Shortly after Maurice Duruflé’s death, Mme. Duruflé wrote to this critic that he appreciated bringing out the themes of the motets, especially the canon on the “Tantum ergo.“ While that particular effect could have been more pronounced, Graden evokes sensitive performances.

He builds real excitement, however, in his reading of the least performed work of Duruflé’s small choral output, the Missa “Cum jubilo.“ Like the Requiem, this score essentially embraces plainchant with the glow of French impressionist harmony. Whereas Duruflé achieves that in the Requiem with the web of four (and more) choral lines, here he limits the singers to a choir of baritones. The noble chant sounds forth unencumbered. That comment applies to the performance as well. Graden’s male singers establish an uncontested unison and, although they narrow-bore the upper registers a bit for my taste, the tight sound penetrates Duruflé’s virtuoso organ score which is played to a fault by the young and capable Mattias Wager. Overall, an excellent product from unlikely sources.

Haig Mardirosian

Union Jack Musicweb international oct 2003

It is good to have a digital ‘organ only’ version of Duruflé’s sublime Requiemin the catalogue. Whilst I am of the opinion that the ‘middle’ version (for chamber orchestra) of the three he made is probably the best, as it combines his masterly orchestral colour with the required intimacy, there is much to commend this BIS disc. You may miss the extra range and variety the orchestra brings, but you will find a wonderful delicacy and subtlety here that are captivating. The restrained, meditative quality at the heart of the work are fully realised in this recording, and where drama is called for (as in the Domine Jesu Christe, where the organist literally pulls all the stops out) you get it. Though basically modelled on the Fauré, I’ve always considered Duruflé’s Requiemto be one of the 20thCentury’s great works, a piece full of its composer’s sincerest hallmarks and one which flies in the face of any modernist gimmicks. Given the organ version is something of a rarity nowadays, this BIS disc is well worth acquiring even if you have the more standard versions. The choral contribution is first-rate, with excellent balance and intonation, and the organ is played with great flair and virtuosity by Mattias Wager. Soloists are good too, with no operatic wobble to spoil proceedings.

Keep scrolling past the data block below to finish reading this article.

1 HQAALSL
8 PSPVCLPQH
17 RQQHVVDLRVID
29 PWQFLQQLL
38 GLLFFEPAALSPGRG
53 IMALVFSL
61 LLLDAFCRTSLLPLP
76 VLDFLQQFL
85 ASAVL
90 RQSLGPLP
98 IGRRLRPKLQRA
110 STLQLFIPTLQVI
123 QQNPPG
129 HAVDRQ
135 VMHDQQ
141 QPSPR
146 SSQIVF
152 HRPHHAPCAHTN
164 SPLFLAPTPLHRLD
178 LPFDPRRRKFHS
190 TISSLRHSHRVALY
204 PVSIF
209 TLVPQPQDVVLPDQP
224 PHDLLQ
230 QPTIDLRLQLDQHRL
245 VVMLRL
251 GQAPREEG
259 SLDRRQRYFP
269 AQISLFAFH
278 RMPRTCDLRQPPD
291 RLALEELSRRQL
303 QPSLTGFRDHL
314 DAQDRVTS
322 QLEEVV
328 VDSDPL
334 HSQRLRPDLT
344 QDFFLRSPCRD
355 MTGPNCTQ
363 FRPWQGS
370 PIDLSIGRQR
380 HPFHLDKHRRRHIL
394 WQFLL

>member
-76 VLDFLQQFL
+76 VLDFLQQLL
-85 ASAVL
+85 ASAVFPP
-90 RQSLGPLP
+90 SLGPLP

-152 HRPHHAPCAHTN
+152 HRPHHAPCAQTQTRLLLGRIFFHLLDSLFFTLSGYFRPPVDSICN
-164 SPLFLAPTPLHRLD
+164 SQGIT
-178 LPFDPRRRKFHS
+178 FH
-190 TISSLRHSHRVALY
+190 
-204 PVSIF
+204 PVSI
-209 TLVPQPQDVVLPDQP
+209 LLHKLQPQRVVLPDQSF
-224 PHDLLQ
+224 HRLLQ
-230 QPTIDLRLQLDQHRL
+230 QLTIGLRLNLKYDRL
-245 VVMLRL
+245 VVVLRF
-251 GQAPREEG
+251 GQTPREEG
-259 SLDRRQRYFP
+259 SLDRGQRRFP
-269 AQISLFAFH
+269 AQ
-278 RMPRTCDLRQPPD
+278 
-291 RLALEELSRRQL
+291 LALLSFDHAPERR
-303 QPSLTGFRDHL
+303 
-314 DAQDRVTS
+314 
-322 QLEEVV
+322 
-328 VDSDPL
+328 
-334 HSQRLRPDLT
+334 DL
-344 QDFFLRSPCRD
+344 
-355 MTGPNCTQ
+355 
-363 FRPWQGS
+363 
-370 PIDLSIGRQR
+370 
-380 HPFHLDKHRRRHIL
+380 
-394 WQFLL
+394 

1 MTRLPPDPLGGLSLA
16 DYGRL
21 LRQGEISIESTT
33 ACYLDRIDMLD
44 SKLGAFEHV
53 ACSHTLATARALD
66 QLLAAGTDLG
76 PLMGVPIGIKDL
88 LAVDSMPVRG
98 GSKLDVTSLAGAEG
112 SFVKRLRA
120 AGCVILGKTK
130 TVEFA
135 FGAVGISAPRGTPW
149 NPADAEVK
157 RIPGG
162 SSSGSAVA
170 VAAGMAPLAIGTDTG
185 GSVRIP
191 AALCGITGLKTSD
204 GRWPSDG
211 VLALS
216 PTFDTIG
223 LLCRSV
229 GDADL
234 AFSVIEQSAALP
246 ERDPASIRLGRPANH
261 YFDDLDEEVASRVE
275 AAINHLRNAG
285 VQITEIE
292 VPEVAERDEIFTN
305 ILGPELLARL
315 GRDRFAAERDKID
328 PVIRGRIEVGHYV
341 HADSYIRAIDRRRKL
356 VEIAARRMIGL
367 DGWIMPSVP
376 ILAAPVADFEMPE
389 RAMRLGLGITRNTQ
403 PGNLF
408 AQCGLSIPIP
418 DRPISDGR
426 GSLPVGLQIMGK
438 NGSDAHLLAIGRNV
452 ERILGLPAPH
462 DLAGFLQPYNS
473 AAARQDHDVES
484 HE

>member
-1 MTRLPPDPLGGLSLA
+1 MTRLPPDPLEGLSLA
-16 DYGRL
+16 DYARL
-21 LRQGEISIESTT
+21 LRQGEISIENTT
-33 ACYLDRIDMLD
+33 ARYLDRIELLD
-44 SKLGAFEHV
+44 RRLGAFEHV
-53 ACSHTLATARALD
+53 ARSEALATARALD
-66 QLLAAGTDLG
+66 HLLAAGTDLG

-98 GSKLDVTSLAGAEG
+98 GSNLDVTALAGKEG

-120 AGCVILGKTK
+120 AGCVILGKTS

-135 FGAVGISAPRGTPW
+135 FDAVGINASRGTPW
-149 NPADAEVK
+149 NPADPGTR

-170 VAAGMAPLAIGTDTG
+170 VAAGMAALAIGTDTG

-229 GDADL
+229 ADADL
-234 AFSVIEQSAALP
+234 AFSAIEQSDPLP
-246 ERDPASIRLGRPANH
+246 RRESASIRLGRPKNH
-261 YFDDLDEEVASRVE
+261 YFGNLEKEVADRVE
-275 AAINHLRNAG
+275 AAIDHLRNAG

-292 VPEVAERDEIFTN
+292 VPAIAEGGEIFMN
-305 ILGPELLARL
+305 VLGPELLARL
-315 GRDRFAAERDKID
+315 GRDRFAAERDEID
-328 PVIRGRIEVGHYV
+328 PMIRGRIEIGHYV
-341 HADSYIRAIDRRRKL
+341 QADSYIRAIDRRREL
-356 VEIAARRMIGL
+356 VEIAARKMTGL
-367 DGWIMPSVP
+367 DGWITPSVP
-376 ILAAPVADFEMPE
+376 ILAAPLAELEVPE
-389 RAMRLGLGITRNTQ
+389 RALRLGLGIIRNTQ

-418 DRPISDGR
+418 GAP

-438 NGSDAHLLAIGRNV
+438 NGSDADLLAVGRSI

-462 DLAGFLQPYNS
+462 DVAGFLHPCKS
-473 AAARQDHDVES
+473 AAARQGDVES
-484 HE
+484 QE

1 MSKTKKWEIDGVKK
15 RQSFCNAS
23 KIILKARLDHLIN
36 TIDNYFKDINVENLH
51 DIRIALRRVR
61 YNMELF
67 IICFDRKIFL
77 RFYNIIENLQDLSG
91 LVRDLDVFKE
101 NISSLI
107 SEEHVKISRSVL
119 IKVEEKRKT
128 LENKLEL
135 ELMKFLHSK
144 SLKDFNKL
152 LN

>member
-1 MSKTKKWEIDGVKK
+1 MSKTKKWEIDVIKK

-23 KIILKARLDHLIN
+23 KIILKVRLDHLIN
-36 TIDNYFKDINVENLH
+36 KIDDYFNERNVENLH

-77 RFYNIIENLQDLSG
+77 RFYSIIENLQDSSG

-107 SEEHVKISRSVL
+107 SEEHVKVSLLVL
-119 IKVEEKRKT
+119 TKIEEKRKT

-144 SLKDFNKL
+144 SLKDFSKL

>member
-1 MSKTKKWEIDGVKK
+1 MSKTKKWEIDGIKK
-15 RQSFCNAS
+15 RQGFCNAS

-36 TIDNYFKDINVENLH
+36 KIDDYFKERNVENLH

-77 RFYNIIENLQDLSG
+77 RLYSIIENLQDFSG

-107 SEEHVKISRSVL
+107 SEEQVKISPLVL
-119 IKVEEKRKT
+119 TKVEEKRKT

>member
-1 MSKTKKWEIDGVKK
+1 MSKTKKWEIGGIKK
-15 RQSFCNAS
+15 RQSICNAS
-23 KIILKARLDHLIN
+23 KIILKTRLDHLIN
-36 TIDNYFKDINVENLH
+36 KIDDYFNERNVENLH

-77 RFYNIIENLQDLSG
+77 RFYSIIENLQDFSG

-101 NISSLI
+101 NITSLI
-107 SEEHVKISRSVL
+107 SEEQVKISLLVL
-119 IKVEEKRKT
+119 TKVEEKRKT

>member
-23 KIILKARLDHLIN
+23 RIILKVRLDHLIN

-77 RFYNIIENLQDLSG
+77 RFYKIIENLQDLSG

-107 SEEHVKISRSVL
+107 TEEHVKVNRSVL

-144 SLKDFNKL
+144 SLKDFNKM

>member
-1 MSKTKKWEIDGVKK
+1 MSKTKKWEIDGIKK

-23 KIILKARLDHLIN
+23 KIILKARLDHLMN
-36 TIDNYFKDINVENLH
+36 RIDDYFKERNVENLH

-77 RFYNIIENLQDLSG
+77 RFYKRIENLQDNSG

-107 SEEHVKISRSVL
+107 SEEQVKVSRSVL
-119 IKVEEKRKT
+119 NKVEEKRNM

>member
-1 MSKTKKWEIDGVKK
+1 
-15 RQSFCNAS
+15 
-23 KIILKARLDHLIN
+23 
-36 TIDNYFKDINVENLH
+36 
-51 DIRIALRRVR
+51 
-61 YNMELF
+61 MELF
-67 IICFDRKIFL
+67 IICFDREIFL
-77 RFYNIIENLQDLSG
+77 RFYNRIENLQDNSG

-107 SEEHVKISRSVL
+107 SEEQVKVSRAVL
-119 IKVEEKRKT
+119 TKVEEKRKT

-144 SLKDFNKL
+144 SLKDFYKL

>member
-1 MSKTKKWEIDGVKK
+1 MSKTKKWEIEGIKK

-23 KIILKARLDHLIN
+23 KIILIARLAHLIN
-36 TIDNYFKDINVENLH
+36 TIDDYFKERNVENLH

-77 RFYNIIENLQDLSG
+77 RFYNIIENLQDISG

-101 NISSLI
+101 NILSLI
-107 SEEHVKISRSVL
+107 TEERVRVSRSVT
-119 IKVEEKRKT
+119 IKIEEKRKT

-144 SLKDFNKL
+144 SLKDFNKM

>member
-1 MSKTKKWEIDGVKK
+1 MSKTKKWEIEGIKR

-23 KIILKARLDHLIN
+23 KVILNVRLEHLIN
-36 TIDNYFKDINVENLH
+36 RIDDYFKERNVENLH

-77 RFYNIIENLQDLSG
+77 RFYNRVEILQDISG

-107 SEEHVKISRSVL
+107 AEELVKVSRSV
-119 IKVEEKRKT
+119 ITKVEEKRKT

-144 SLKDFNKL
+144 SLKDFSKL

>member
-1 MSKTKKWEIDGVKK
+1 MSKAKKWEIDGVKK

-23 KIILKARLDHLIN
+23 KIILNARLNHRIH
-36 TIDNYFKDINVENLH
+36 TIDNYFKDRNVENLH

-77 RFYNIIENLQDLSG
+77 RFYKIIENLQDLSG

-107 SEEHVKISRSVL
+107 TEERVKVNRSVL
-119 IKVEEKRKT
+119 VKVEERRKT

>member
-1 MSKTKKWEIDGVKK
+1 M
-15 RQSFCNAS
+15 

The unaccompanied Quatre Motetsare regular fillers for the Requiem, and gorgeous little miniatures they are too. This reading can hold its own with any (I compared it to versions by Matthew Best’s Corydon forces and James O’Donnell and his Westminster Choir, both on Hyperion) with pitch rock-steady and a good blend of ecstasy and wonderment. The ‘Cum jubilo’ Massshares many of the Requiem’s qualities, and the choir and conductor here follow the beautifully flowing, plainsong-inspired lines with an almost improvisatory abandon that is both thrilling and subtly atmospheric.

The recording tames the resonant acoustic well, though microphones sound as if they have been quite closely placed. The organ is very well caught. Lovers of church and choral music will no doubt have their favourite versions of this music, but this excellent BIS reissue will sit alongside them very nicely.

Tony Haywood 

Read more: http://www.musicweb-international.com/classrev/2003/Oct03/Durufle_requiem.htm#ixzz47X5NoZos

Union Jack Organists’ Review nov 1993

There are few performances of the organ-only version of the Requiem; the King’s/Baker/Butt/Ledger is perhaps the best-known. I have to say that this new recording not only gives it a run for its money, it surpasses it in many places – balance, ensemble with organ, appropriatness in tone on top two lines, In sheer drama it falls somewhat behind. I am immensly impressed with this young choir. Superbly drilled, aged 20 and 30, vocally agile and of beautiful tone (the ladies outstandingly so,’ particularly the altos), it is an utter joy to listen to.

Following memorable performances of the Quatre motets, the little-recorded men’s voices Missa ”Cum jubilo” is given a sonorous reading, though without quite the vibrant passion that a George Guest or Donald Hunt would bring to it. Emphasising the spirituality of this music is a clear aim, as is the effort to produce a supremely beautiful sound. Mattias Wager produces 100% idiomatic sound from the St Jacob’s organ, and copes flawlessly with the technical demands of the music. Both vocal soloists are also first-rate an add just the extra ingredient necessary to produce a fully memorable performance of the Requiem, wich is so often marred by a slightly inadequate mezzo-soprano. The musicians are well-served by a sensitive recording team

I recommend this issue very highly indeed for both programme choice and also quality of performance.

Flag_of_the_United_States American Record Guide Jan/Feb 1994

DURUFLE: Requiem; Four Motets; Cum jubilo Mass
Peter Mattei, bar; Paula Hoffman, mz; Mattias Wager, org; Elmér Lavotha, vc; St Jacob’s
Chamber Choir/ Gary Graden
Bis 602 (Qualiton) 71 minutes
Maurice Duruflé (1902-1986) published only 12 compositions in his long life, and in the words of program annotator Stig Jacobsson, they are all “extremely well-crafted and so deeply felt that, in spite of the small size of his oeuvre, he must be regarded as an important composer”. This disccontains all of his works for choir, spanning nearly 20 years, from the Requiem (1947) to the
Mass (1966), yet the three works bear consecutive opus numbers.